Not long ago, I was challenged to photograph a stranger. Someone I don’t know at all. Not hard for a professional right? I photograph people all the time that I don’t know. But this challenge was different, it was to take myself out of my comfort zone, and approach someone out of the blue, to photograph at that moment. This, if you know me at all, is very much out of character for me.
Between appointments last week, I had some time, and while I wasn’t outfitted for it, I was in need of an escape from the city. Christmas break saw my family in Oro, enjoying the snow and clean air found at the side of Lake Simcoe. Returning to Scarborough served to contrast the beauty of where I was, and where I am. Spying a few fishermen on the ice promised a fresh perspective.
When I lived in Port Sydney, there were always fishermen on the ice of Mary Lake, their huts huddled together as though around a camp fire at night. It wasn’t a past-time I understood, but instead was an annual fixture on the lake, blending into the background of my life. This day, on Frenchman’s Bay, would be a good day for a walk on the ice.
It was by a small hole in the ice that I met Ryan and his Colleague Charlie; Sometime co-workers, and friends. Charlie was introduced to fishing on the Rouge by co-workers, and it was with reluctance that he took up the winter past-time of ice fishing. Bundled in thick, one-pice snowsuits and heavy boots, these men patiently showed me some of the ropes of what they do.
“You’ll find everything here” they tell me. Perch and Trout aplenty. “You can fish a whole lake and find nothing, but in one spot you’ll pull them out all day.” Says Charlie. Ryan sets a bait in one hole, then starts another with his Auger. “Mind the Auger” says Charlie, “It’s sharp”. It has to be to cut through 4″ of ice in seconds.
They use some specialized equipment, Ryan has his Fishfinder setup off of a D-cell battery pack and measures the depth to be 7′. “It gets deeper further out.” Says Charlie. He sets his 2 hooks in his own hole a little further out. He has a weight that sits on the bottom, and the hooks are set on the same line far enough apart to avoid them tangling. I talk some with Ryan and find out he’s from downtown Toronto, while Charlie comes from Stouffville. “Tommorrow” he says, “There’ll be 20, 30 guys out here.” Tomorrow would be Saturday. A weekend hotspot, with a community of its own. A common escape from their urban lives, to a different world atop the thin frozen waters that border the city. The men share a little of how they have made new friends on the ice in its own community, and that born into that community is the competitive spirit to catch the most, if not the biggest fish. A ringing of bells causes Charlie to snatch up his rod. “Fish on” I say, using the only bit of fishing lingo I know.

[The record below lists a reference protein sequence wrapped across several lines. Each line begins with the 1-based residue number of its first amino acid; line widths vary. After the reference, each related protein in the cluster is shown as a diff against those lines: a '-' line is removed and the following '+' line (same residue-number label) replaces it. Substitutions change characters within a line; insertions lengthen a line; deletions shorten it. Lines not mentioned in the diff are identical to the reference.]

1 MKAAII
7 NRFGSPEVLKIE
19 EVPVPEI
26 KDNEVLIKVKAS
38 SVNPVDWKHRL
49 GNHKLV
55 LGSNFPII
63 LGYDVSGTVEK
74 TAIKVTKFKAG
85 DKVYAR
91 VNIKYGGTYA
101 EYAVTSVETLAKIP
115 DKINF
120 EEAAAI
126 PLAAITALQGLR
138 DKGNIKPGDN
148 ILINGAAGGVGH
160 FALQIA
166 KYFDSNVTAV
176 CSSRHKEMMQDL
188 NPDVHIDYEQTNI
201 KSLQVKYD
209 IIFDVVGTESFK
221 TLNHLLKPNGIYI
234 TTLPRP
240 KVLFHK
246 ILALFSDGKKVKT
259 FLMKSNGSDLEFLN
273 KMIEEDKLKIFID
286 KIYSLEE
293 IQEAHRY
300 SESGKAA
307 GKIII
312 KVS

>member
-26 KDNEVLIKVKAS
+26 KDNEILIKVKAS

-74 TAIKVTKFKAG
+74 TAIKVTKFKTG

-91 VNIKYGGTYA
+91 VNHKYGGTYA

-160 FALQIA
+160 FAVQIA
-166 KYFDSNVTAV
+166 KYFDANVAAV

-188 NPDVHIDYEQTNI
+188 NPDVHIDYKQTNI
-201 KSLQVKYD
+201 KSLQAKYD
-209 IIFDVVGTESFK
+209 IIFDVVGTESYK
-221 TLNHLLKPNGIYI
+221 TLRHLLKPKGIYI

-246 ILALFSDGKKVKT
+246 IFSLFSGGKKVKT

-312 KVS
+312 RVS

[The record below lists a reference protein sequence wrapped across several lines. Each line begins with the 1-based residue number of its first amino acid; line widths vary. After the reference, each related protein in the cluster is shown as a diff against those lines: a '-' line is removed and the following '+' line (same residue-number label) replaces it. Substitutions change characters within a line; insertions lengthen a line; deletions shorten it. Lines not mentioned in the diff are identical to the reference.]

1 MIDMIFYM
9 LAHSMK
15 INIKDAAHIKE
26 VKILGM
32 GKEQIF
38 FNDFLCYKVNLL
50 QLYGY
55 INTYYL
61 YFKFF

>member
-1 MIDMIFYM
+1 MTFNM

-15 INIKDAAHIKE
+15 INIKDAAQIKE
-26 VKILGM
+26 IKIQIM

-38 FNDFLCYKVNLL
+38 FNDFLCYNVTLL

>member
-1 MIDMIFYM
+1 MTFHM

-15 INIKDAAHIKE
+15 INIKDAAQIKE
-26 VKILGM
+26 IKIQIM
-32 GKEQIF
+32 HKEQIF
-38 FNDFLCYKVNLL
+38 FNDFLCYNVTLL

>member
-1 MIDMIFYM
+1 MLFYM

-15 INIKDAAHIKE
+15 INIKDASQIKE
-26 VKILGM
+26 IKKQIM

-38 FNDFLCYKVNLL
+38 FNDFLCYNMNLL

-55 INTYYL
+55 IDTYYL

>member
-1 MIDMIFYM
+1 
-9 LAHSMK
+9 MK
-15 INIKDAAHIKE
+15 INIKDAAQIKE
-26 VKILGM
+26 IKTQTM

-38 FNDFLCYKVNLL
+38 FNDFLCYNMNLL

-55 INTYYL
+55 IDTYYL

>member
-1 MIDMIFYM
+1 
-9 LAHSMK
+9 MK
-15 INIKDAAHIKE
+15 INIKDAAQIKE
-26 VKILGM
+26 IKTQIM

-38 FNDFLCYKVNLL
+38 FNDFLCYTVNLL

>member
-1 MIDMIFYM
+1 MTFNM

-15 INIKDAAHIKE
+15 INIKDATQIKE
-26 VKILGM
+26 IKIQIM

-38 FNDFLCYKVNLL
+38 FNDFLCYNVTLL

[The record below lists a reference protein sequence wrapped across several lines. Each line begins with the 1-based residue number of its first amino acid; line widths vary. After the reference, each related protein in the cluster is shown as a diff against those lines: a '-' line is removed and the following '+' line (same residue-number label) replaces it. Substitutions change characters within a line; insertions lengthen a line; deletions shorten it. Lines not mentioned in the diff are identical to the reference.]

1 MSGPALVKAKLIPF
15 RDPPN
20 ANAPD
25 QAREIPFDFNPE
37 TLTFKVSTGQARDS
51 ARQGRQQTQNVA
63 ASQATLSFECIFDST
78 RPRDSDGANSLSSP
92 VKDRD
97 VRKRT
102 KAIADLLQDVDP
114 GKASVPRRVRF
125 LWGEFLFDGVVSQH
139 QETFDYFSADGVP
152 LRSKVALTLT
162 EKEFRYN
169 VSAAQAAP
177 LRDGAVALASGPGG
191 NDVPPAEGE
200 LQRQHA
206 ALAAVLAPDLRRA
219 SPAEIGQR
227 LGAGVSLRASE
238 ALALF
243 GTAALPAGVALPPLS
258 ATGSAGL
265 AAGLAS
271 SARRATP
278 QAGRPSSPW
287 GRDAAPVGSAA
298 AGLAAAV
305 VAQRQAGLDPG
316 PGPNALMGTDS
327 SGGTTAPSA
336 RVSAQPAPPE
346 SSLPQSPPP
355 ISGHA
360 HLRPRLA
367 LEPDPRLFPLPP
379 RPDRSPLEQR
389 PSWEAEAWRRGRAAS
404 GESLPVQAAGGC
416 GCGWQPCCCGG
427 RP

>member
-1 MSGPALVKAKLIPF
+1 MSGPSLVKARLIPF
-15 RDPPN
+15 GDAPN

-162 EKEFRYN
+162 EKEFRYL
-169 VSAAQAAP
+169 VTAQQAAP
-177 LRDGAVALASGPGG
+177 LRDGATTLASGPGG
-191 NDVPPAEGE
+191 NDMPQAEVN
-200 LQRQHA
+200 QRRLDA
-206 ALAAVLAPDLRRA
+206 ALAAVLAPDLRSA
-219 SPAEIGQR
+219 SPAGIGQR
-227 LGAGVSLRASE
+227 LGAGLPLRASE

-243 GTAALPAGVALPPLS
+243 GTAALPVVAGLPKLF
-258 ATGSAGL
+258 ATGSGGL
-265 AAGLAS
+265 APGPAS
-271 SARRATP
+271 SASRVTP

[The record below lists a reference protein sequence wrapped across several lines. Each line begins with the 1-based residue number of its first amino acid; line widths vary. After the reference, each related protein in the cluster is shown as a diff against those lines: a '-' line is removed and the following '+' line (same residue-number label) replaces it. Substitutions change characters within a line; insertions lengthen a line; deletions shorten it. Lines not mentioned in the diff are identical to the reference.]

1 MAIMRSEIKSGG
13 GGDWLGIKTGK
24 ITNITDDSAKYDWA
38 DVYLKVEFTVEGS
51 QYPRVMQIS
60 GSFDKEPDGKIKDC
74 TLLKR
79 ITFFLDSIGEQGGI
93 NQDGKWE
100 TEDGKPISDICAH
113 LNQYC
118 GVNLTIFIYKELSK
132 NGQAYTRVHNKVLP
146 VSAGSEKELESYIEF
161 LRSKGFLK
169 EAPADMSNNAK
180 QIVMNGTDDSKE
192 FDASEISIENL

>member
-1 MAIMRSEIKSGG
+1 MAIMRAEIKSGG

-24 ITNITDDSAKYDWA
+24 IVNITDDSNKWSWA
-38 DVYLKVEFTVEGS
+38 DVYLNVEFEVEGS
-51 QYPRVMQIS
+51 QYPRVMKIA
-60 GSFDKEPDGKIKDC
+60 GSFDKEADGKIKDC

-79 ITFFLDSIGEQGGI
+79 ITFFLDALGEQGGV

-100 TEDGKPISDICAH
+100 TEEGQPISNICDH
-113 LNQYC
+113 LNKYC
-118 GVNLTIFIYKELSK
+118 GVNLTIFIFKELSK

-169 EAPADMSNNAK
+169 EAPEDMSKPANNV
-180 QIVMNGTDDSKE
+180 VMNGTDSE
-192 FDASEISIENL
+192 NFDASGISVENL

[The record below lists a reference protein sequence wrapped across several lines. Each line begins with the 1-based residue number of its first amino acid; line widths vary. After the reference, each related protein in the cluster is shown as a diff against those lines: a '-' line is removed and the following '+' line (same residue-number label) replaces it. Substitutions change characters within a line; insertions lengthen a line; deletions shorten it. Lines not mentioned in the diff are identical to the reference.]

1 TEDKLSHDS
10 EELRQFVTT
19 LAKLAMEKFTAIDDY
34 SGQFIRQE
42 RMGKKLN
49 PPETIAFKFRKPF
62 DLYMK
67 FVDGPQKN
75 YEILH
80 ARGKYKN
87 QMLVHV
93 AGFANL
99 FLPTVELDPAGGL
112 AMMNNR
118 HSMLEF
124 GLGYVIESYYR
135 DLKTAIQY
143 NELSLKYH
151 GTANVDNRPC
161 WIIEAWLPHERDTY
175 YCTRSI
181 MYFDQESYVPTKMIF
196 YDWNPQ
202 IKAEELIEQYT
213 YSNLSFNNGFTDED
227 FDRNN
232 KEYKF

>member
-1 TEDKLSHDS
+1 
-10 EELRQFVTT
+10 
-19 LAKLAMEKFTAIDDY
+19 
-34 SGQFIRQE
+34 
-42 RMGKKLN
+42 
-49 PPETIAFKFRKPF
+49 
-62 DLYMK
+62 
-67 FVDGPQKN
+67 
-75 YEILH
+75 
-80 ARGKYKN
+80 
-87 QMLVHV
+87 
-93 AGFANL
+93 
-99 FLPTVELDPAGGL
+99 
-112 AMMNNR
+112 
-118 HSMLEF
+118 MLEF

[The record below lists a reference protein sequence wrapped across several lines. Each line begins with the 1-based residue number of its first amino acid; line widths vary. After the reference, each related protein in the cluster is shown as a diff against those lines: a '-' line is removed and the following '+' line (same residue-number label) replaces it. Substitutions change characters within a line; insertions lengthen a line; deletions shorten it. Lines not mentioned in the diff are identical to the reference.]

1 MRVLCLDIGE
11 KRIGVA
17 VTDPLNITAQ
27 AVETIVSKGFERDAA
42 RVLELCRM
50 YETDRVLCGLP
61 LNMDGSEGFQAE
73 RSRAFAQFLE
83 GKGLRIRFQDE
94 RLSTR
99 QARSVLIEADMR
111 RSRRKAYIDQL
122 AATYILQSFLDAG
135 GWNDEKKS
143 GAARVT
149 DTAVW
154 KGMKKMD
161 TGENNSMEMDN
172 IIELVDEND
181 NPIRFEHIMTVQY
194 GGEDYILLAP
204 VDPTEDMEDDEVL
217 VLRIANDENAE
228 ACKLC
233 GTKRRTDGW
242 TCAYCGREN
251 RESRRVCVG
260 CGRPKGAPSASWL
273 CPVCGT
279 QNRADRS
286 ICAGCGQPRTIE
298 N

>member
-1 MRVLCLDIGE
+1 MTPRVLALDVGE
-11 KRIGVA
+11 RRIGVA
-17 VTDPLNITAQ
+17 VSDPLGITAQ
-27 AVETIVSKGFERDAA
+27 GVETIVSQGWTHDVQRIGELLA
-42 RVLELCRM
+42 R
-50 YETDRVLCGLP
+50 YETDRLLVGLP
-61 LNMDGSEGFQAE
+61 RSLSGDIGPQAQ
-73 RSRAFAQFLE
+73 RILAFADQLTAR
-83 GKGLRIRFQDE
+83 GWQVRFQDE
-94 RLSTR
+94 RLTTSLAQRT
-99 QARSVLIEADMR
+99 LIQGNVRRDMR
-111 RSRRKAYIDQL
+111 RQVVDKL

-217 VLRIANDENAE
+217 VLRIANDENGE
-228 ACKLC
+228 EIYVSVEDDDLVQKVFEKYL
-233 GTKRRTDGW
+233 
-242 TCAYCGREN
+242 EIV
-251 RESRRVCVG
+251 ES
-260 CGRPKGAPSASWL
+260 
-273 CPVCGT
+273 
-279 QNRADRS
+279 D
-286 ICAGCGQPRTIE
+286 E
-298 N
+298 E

He pulls out a small colourful fish. I make a feeble guess that it’s a small mouth displaying even more ignorance. He laughs, “It’s a perch. Really good to eat, they’re delicious.” He says with energy. “This one’s a couple of french fries.” “You’ll keep it?” I ask. “Oh yah” He says, “They’re really good.” Ryan drops in some more live bait to attract something of his own.
Not long after, I beg my leave. I have to get to another appointment, but my time on the ice has reinvigorated my day. I remember that food comes from many places outside of a grocery store. I remember that only on the doorstep of the city of Toronto, there is found a different world, with men who still know how to sit patiently in the cold, stoic in their resolve to catch the next big one.